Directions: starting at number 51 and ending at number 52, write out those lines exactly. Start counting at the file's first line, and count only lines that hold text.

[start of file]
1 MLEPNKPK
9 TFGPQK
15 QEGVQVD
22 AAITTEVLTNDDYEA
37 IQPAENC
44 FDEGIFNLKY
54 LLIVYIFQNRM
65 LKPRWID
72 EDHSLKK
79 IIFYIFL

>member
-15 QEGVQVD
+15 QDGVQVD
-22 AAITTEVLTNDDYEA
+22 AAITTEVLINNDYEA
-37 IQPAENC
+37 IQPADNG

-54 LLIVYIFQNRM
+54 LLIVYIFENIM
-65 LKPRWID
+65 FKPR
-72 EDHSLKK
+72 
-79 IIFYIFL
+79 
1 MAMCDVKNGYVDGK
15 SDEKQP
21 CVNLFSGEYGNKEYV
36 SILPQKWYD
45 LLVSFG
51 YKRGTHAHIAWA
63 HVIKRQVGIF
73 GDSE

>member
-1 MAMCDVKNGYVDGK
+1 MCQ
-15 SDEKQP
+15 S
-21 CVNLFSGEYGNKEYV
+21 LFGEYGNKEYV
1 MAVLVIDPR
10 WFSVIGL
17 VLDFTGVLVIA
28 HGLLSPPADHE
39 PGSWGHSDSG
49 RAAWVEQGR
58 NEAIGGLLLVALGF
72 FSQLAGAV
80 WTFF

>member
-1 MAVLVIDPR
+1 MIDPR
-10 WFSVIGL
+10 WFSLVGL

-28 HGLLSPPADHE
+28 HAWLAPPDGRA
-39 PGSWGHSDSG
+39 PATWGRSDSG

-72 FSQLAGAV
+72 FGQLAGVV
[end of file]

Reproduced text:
-1 MAVLVIDPR
+1 MIDPR